SC lawmakers talk to reporters Thursday about the upcoming session.
COLUMBIA, S.C. -
South Carolina lawmakers agree that improving state roads and bridges will be one of their top priorities when they go back into session next week, but they disagree on how to pay for those improvements.
Sen. Ray Cleary, R-Murrells Inlet, says he’s got 17 amendments to create or raise “fees” to help pay for roads, including raising driver’s license fees and raising the gas tax. He says the DOT needs an additional $1.6 billion a year to bring our roads and bridges up to good condition, money that’s not available within the current state budget.
"When do we stop robbing Peter to pay Paul?” he asked at a legislative workshop Thursday at the Statehouse, where lawmakers spoke to reporters about the upcoming session. “We haven't increased the gasoline tax since 1987, but it's astronomical how much you would have to increase the gas tax to come up with $1.6 billion."
Sen. Tom Alexander, R-Walhalla, was the only lawmaker on the panel who was a lawmaker back in 1987, and he says he supported that gas tax increase. "What I hear from the citizens that I represent is they want us to take care of what we've got. They want the roads resurfaced and maintained and the bridges safe. I really think that the public is out in front of the General Assembly on this issue," he says.
But they’ll have to fight some of their fellow Republicans to get a gas tax increase, or any other fee increase, passed. House Majority Leader Bruce Bannister, R-Greenville, says, "I think the House Republican Caucus, anyway, is going to do everything that we can to look for revenue that exists now without raising taxes, without looking to the citizens, or anybody else, to pay additional money to the government to support the infrastructure that we have."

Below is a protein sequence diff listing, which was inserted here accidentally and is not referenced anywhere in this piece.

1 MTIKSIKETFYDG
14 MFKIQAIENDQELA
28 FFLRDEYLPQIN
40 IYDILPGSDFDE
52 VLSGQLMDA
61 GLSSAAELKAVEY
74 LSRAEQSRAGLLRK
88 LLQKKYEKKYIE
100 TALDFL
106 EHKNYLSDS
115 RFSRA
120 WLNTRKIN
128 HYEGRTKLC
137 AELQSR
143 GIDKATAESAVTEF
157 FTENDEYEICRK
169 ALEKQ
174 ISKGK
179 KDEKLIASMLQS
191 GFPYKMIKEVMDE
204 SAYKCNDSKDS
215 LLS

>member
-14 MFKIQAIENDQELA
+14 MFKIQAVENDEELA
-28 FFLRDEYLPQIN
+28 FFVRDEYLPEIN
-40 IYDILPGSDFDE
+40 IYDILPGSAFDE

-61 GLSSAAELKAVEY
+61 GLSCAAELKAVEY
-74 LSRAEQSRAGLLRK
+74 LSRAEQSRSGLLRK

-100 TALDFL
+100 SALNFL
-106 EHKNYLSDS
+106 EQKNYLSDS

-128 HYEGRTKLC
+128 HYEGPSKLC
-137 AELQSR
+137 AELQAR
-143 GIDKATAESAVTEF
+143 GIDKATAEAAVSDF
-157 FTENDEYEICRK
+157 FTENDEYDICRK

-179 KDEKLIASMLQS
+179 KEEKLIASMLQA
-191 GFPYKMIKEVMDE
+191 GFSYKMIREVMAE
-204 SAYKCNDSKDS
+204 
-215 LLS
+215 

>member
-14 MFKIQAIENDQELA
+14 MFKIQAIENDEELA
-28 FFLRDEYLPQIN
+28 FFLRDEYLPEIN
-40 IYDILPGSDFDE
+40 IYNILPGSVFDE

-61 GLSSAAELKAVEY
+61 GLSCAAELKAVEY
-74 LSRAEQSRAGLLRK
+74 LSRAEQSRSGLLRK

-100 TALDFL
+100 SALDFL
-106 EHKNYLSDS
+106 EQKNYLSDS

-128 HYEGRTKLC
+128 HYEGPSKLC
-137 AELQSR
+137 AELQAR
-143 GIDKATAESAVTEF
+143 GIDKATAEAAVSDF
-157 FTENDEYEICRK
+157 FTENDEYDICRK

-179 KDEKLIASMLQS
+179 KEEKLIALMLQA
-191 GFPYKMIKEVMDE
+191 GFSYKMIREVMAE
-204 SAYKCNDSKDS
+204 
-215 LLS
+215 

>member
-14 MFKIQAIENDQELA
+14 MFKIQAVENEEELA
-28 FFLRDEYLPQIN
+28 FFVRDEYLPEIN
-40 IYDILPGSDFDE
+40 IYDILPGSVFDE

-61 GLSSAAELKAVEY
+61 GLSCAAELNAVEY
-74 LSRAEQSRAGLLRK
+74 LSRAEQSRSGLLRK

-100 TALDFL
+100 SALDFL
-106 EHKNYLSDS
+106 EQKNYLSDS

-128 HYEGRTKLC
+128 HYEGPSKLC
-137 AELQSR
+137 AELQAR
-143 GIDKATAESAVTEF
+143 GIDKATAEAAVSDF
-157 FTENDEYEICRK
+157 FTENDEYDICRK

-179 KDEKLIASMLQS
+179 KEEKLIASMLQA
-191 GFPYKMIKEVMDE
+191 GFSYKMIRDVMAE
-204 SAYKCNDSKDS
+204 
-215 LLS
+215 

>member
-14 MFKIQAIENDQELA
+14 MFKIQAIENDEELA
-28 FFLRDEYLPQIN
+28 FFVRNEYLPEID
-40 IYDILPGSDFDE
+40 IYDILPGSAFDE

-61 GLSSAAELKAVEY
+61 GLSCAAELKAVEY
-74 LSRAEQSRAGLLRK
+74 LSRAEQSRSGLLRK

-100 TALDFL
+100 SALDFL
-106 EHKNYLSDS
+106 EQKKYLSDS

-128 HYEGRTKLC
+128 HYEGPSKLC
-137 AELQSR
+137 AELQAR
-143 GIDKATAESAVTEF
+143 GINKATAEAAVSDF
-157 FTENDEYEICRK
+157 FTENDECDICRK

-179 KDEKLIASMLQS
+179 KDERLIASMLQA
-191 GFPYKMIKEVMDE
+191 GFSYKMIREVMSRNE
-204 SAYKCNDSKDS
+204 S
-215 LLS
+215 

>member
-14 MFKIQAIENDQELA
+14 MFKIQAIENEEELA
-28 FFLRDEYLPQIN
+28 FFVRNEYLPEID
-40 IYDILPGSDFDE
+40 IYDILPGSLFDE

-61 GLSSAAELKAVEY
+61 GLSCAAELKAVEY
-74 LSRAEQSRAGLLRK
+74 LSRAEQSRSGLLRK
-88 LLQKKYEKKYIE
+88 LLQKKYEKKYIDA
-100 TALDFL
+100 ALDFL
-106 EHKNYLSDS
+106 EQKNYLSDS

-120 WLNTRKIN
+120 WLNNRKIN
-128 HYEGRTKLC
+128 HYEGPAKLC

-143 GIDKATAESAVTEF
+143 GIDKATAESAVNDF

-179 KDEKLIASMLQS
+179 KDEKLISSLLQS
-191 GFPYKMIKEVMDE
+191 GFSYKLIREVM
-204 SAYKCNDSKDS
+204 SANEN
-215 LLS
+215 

One option to bring in more money without a big tax increase for South Carolina residents is being floated by Sen. Brad Hutto, D-Orangeburg. His idea is to pass a gas tax increase but have a rebate, or state income tax credit, for state residents. "Basically, it would alleviate some of the burden of any increase that might go along with what's needed to fix roads and bridges, so that local citizens only foot part of the bill. Those people that are really coming through out of state, they pay their full share of a user fee," he says.
Rep. Bannister says it would be pointless to pass any gas tax increase because Gov. Nikki Haley has promised to veto it. But Sen. Hutto says lawmakers should do what they think is right for the state without worrying about a veto threat.
Hutto says the problem with House Republicans’ plan to use existing money in the budget is that there’s not enough to meet the state’s road needs, especially when Medicaid, schools, law enforcement, and colleges and universities are all asking for more money in next year’s budget.
The state is expected to have more than $265 million in “new” money, from tax collections being higher than predicted, but state agencies requested $1.25 billion more.
Gov. Nikki Haley is proposing to use almost $160 million of the new money for her education improvement plan, which she announced Wednesday. It would spend more on poor students, add a new focus on reading in the early grades, and provide more technology in schools.
House Ways and Means Committee chairman Rep. Brian White, R-Anderson, says he thinks the governor’s plan has a good chance of passing.
State lawmakers go back into session January 14th.